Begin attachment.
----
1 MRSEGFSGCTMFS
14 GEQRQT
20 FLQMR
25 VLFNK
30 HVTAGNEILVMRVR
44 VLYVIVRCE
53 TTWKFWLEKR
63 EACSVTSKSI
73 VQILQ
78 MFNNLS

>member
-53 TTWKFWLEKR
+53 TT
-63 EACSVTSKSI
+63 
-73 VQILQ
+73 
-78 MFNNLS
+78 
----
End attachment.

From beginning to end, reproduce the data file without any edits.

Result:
1 MRSEGFSGCTMFS
14 GEQRQT
20 FLQMR
25 VLFNK
30 HVTAGNEILVMRVR
44 VLYVIVRCE
53 TTWKFWLEKR
63 EACSVTSKSI
73 VQILQ
78 MFNNLS

>member
-53 TTWKFWLEKR
+53 TT
-63 EACSVTSKSI
+63 
-73 VQILQ
+73 
-78 MFNNLS
+78 